Hamish Gordon is the CEO of Global Endeavours Group, a suite of five innovative businesses doing great things in the food ingredients and beverage sectors. Based in Auckland, Hamish started with Natural Sugars in 2009 and is on a journey of diversification and global expansion.
Business Type: Food Commodities and Beverages
Number of employees: 110
Current Business Situation: 25% year-on-year growth since year one
Relationship with The Icehouse: Owner Manager Programme Alumni
What's your day-to-day role?
I go where my time is needed and where I can make the most difference! My strengths are in the commercial side and the numbers, but I generally spend more time on the businesses that are going through the most change.
I have a great team and so long as I know that the business is on the right trajectory, then I can look for other opportunities. New businesses need a lot of attention, and you’ll find yourself spending more time on the newer businesses than the more established ones.
How did you become a business owner?
I went to uni at Otago in 1998, not really having a clue what I wanted to do at that time, and completed my degree and postgraduate diploma before doing my big OE and working for some great companies. But I got bored and thought I could do better, so came home to New Zealand.
I did think I was going to run a sky-diving business but I had an accident on my fifth jump and went into the FMCG sector. An opportunity arrived to go into business in 2009 with two others. That was Natural Sugars and that’s how we got started.
How did you get to know The Icehouse?
Since day one The Icehouse had come up in conversations with suppliers and customers who had been on Icehouse courses. Like a lot of people starting out, you’re throwing everything into the business, so I didn’t feel I had the time. Five years later I realised there’s never a right time, so fully committed in 2014 and I’m an OMP 34 alumni.
What were your key takeaways?
I still remember the first day and seeing a lot of business owners around the table. It’s quite daunting and a bit like the first day at school.
You don't know how you track versus all of these other people or even know what their businesses are. First block? I thought, ‘Oh, this is quite good, there's some good people on there.’ On the way to block two I was on the motorway thinking, ‘I don't need this – I’ve got too much going on’! It wasn’t until block three that I thought ‘This is really awesome,’ and then I couldn't really wait for the fourth and fifth blocks. By then you’ve grown this incredible rapport with the other participants, and you talk more freely, honestly and openly.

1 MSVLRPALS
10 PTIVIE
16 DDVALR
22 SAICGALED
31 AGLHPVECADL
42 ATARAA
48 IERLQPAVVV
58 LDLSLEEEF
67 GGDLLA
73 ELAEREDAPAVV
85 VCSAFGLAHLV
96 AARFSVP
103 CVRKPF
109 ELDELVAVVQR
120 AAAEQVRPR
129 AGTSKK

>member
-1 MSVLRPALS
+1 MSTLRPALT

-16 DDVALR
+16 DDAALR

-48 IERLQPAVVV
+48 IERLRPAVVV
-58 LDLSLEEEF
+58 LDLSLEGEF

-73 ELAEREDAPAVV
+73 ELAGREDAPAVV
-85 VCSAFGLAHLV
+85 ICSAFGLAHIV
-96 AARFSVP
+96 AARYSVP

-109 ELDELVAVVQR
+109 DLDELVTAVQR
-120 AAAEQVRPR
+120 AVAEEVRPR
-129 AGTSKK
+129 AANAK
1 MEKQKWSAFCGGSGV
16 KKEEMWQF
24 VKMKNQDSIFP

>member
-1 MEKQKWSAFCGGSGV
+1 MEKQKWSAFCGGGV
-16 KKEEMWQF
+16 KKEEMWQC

How did you weave your learnings into the business?
OMP is like a quick university course. You go through all the different parts of your business, whether it’s IP, finance, marketing, sales, resilience, and you learn what your strengths and weaknesses are.
I made some changes pretty quickly, putting people in the right places and in the positions that I was looking after, realising that they’re probably better at it than I am!
After OMP your head’s buzzing. You make changes in your business and ask yourself ‘Is this the right thing to do?’ Then you realise that the changes you’ve made give you the time to work on the business and not in it.
Have you worked professionally with any other alumni since doing the programme?
I love business and I love meeting people from all over the world. One of our mottos is about doing great things with great people – and if I get to do that every day then it’s not really like work. Six or seven of us catch up quarterly – a great bunch of people all with different perspectives. Some of them I am working with right now.
I love dealing with New Zealand businesses, making some really cool products and brands in New Zealand and then selling them to the world. That’s what really drives me. There are some really great things happening for Global Endeavours, which has me feeling a little bit out of control again, but that’s ok!
What advice would you give to entrepreneurs just starting out in business?
It’s not for the faint hearted, but I 100% recommend it. You can make your excuses –I’ve got a family, a mortgage and so on – and I've talked to a lot of people who say that. But I don't know how much more security you've got working for somebody in today’s environment than going out on your own. When you do go out on your own and go into business your options are sink or swim. You generally want to swim.
For budding entrepreneurs who don't know what they want to do, look at businesses that are a little bit ugly. Everyone wants to be in these cool businesses, but they're the most competitive, so go into a business that’s a little bit less fancy and do something amazing with them.
Head to our podcast for the full interview with Hamish.
Click on the link for more information on the Global Endveavours Group and its range of businesses, products and services.